This passion for love made me travel one summer in Kurdish territory. The fight for Kurdish independence includes the fight against patriarchy, and I wanted to question this intersection of struggles, by asking “What is love?” to the people encountered. By chance, I found myself traveling with photographer Martin Gallone. This couple that we were not, was quickly questioned in return. “You could even die for not being a real couple” is a phrase we were told when we arrived, when we were asked if we were married. We were very annoyed to answer that we were not even a couple! The self-portraits arrived without thinking about it, to act, to perform this false couple, sometimes married, sometimes free. Finally we put in image this vision of the French couple, icon of freedom, which even has the privilege in a country which is not its own to have all the rights. The Kurds participated in this game. They and they posed for us. They also took pictures of us. It is an exchange to try to understand each other, to question cultural archetypes, the alleged freedom of Western love in the face of patriarchal traditions.In Aimer / Manger I am invited to the kitchens of homes in the Thoré Valley, in the 81, to discuss love during the preparation of a meal. Offering to cook with people is cheerful, easy, and not overly engaging. But what emerges can become very strong, between the cooking of a pan in the garden and the duck confit are told about the journeys, the origins, the love stories of course, but also of work, the ruptures of life, Deceptions. The result is a series of portraits and stories from the vegetable garden to the plate, to outline what unites us all in our differences and our trials: to love and to eat.Finally, I went to Chile in 2019. A revolutionary ardor had contaminated the networks thanks to the movement of Las Tesis. I also had a crazy intuition: I was going to meet my first love. There, I put together a visual quest that was simple enough to be guided without waiting too long: I was following the color red. The general atmosphere was very politicized, the cities were covered in graffiti to denounce the ultra-liberal policies of Pinera, to demand a new constitution, the feminist, LGBTQ +, Vegan movements were very alive. Young people, in debt, without work, without a health system, are the first living generation not to have lived through the Pinochet dictatorship. She wasn’t afraid of anything. I met a lot of lovers, who were struggling to bring down a world we no longer want. In the middle of all this rather jubilant atmosphere of the end of the world, I fell on my first love. By chance.Photographer, you are also the model of your own images. What will is behind the self-portrait?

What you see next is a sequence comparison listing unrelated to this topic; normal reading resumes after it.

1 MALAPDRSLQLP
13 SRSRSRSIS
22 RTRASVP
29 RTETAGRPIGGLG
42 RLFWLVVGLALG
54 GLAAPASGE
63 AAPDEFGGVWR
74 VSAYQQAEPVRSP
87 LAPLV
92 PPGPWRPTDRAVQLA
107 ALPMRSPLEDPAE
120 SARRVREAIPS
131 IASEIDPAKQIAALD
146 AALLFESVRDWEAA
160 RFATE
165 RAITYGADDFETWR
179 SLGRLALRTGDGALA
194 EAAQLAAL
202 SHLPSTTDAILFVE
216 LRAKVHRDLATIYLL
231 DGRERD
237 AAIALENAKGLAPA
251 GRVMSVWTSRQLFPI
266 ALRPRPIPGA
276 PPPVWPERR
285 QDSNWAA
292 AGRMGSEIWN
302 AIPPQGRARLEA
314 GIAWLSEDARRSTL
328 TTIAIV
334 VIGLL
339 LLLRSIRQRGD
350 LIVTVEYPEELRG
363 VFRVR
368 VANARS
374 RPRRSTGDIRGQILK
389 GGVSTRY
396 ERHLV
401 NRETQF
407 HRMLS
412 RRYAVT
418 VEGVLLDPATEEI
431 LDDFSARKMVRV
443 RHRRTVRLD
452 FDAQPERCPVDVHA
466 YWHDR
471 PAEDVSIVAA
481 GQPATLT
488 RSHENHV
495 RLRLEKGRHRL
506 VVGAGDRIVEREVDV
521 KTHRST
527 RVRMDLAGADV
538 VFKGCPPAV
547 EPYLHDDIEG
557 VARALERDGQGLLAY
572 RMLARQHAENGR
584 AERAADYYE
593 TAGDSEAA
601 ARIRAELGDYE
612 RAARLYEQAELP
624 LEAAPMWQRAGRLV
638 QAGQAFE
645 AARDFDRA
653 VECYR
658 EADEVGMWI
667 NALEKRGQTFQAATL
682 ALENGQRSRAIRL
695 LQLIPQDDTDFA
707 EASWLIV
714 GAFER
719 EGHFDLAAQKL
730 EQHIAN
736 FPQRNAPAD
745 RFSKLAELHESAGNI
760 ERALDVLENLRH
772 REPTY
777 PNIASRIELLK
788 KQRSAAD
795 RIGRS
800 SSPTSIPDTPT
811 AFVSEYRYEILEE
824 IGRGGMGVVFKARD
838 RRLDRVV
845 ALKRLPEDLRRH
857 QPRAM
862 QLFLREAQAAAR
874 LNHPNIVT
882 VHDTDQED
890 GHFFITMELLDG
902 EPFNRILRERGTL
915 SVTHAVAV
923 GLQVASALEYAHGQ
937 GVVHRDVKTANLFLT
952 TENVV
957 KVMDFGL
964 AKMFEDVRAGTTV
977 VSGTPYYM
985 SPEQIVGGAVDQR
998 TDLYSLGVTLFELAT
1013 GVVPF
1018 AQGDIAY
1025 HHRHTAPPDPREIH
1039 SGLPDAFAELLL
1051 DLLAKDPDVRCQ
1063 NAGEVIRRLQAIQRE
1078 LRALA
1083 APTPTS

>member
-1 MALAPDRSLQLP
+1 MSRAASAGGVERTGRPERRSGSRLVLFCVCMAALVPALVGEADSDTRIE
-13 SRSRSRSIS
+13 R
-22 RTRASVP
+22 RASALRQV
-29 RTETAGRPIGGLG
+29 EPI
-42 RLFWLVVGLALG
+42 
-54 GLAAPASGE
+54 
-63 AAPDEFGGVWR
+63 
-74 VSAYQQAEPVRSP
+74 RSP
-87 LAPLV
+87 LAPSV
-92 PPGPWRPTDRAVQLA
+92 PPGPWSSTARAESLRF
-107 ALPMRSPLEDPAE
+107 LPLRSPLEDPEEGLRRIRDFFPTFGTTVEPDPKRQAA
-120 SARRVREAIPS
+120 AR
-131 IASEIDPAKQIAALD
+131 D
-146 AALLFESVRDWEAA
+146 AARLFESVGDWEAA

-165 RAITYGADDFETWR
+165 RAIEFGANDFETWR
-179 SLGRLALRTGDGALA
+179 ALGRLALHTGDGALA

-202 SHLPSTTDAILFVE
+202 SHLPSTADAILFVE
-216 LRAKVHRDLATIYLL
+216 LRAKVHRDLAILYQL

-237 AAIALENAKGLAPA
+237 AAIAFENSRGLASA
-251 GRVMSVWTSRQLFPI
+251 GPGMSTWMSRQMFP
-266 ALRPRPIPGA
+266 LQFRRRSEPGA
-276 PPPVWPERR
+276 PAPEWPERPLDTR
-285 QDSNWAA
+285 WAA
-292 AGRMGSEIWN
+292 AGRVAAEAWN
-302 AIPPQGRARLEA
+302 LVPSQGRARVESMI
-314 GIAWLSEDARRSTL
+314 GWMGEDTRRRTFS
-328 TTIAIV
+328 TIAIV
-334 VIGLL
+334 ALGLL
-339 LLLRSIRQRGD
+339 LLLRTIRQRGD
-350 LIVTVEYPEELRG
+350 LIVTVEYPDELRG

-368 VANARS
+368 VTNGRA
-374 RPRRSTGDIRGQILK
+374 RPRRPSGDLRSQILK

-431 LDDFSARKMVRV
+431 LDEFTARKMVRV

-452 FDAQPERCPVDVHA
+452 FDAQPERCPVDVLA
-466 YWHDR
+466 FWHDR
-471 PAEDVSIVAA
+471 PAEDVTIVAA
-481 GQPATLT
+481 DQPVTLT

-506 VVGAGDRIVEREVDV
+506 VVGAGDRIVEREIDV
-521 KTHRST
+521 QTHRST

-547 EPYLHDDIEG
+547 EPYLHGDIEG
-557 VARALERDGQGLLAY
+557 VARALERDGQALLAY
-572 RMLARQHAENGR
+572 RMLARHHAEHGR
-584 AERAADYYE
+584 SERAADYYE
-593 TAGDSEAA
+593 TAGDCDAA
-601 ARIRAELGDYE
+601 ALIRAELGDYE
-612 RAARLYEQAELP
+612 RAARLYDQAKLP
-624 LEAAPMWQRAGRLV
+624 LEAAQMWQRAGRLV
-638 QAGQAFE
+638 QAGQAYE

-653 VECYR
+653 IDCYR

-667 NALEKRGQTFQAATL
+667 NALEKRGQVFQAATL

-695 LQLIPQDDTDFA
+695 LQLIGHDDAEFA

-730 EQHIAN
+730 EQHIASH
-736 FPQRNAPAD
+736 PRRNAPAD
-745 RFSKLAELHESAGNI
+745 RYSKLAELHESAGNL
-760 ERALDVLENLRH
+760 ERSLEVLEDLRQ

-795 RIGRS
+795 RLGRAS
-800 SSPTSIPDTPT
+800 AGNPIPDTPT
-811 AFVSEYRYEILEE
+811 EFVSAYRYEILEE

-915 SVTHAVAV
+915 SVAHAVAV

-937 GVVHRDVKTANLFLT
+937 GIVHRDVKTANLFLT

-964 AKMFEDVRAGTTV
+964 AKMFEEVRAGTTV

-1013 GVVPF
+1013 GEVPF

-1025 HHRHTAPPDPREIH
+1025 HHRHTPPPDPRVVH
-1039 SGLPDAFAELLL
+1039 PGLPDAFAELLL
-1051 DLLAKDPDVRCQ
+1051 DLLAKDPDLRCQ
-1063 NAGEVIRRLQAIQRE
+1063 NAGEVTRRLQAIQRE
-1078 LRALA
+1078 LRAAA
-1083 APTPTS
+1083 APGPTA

Photography has helped build my self-esteem. First in the photographs my first lover took when we were 15, then in the reappropriation of my image thanks to the self-portraits. In particular, I have a whole collection that I do not publish. Self-portrait is a need. Looking at the goal is a very strong feeling for me. But I also differentiate between my image and who I am as a person. When I talk about You could even die for not being a real couple, I have sometimes said “she” to talk about my character. Fiction and reality blend together. I have this sentence which came to me and which obsesses me: the idea of ​​”making an image”. It’s a sublime sensation, feeling that I am for a moment perfectly installed in a setting, a staging, a light, colors, clothes, whatever. The sensation causes a happy state which is only mine. I wonder then if it is this need to make an image that pushes me to experience certain things, or if it is because I am living certain things that I have to make images. In March 2020, I found myself confined by chance to Lucas Castel, whom I dated twice. We fall in love, I suggest that we get married in the garden, the neighbors on the balcony, to celebrate the spring equinox and also… play at making an image. I experienced this marriage as a spell and felt intensely miraculous for several weeks thanks to it. Your photographic ambitions are also deployed towards more collective work.

Today I work in two collective projects: Gaze, the magazine of feminine looks and non-binary people andLusted Men, an erotic collection of erotic photographs of men. Finally, in You could even die for not being a real couple, produced in 2013, these two subjects were already germinating: female gaze and male eroticism.